What If You Don’t Know Whether Your Schedule is Going to Allow You to Attend?
Go ahead and call the host to acknowledge the invitation the day you receive it. Then ask whether it would be an imposition if you waited to respond until you know your schedule. If you can explain what the event is that you’re waiting to hear about, go ahead and let the host know. “My sister is flying in some time that week for a visit, and I don’t know the dates for sure. As soon as she books her flight, I’ll let you know.” If it’s personal, you don’t need to mention it.
Do I Have to Respond to Every Invitation? What About Parties at People’s Homes Where I’m Suppose to Buy Something?
Yes, even sales parties should receive your RSVP within 24 hours. Typically, sales solicitations don’t need to be responded to, but since this one is being hosted by someone you know, it’s gracious to let her know whether she should set out a chair, provide refreshments, and do things just for you! It’s also very helpful to the person selling the product to know how many catalogs, samples, and such to bring to the party.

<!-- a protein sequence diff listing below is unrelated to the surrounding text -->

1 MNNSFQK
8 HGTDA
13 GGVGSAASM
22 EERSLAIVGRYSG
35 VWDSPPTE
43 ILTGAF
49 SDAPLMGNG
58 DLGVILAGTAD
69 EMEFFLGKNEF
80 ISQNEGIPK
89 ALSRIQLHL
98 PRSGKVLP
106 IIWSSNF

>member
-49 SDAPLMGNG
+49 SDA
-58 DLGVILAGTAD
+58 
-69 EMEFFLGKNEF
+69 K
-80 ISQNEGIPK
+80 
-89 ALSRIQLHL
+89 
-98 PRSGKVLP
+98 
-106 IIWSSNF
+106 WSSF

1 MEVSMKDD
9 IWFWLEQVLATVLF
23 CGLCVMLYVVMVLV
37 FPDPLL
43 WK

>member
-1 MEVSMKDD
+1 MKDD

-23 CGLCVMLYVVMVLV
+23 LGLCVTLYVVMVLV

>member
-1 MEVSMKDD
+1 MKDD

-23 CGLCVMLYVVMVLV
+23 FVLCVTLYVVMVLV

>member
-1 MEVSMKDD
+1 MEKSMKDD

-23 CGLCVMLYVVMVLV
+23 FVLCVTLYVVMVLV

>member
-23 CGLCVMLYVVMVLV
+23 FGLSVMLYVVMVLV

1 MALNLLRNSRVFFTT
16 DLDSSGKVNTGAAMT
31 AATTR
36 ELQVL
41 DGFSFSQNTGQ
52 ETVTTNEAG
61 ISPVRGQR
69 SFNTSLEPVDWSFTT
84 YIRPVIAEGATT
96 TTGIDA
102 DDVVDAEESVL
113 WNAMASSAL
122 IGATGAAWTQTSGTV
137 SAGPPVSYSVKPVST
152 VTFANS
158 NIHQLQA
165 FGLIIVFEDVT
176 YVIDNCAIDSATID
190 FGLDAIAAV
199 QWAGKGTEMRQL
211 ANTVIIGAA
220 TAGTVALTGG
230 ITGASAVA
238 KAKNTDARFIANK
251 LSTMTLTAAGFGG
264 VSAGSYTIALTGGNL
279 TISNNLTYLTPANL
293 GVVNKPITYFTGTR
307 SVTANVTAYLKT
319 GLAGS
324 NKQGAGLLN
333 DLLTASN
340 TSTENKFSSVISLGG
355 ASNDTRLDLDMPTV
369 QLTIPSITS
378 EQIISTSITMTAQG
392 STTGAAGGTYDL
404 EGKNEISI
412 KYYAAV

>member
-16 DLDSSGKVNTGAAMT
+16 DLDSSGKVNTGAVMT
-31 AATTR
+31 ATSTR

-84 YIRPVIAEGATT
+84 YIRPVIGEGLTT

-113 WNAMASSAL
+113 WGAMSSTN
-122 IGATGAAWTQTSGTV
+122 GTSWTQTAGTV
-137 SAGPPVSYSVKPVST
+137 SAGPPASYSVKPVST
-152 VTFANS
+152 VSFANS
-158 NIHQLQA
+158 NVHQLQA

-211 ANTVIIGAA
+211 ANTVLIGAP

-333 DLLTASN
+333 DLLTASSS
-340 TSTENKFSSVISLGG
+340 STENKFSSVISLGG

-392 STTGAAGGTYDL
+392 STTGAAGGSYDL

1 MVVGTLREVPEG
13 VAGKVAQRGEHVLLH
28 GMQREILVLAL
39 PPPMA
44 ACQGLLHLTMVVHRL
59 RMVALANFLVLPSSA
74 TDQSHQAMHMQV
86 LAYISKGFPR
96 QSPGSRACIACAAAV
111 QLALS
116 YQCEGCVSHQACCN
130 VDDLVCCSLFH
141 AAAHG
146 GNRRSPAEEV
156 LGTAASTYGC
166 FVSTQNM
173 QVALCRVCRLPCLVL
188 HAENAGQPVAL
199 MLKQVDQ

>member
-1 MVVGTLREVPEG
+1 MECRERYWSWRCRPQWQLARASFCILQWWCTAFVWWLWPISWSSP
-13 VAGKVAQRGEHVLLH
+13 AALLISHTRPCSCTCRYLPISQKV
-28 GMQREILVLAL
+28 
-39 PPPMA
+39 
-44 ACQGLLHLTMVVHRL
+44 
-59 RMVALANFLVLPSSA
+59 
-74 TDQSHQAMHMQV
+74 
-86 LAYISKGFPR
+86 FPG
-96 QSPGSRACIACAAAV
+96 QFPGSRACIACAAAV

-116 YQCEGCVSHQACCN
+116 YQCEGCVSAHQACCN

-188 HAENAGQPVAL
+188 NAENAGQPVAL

But, Maralee, If I RSVP That I’m Not Coming, the Host Will Beg, and Then I’ll Feel Awkward!
For the guest: Oh, I’ve so been there with you! It’s the worst, isn’t it? Your best bet is to RSVP via email. It’s harder to beg in an email than a phone call or even a text. The hostess will have to type a lot, which takes effort. 🙂 And if she does contact you to follow up, tell her that you appreciate the invitation, but there isn’t room in your budget for buying (fill in the blank), and you don’t want to give in to temptation!
If she asks you just to attend to be in the room so the two of you can catch up, let her know that you appreciate the offer, and you’d like to catch up with her when it’s just the two of you. While you’re on the phone, go ahead and set the date, so it’s not one of those “Let’s do lunch!” type brush-offs.
For the Hostess: Oh, I’ve been there with you, too! I’ve held parties where I’ve invited twenty-five or more people, but only three or four showed up. It’s embarrassing, so we do tend to try “harder” to get guests to attend than maybe we normally would. But we don’t want to strong-arm our friends, no matter how great the product is.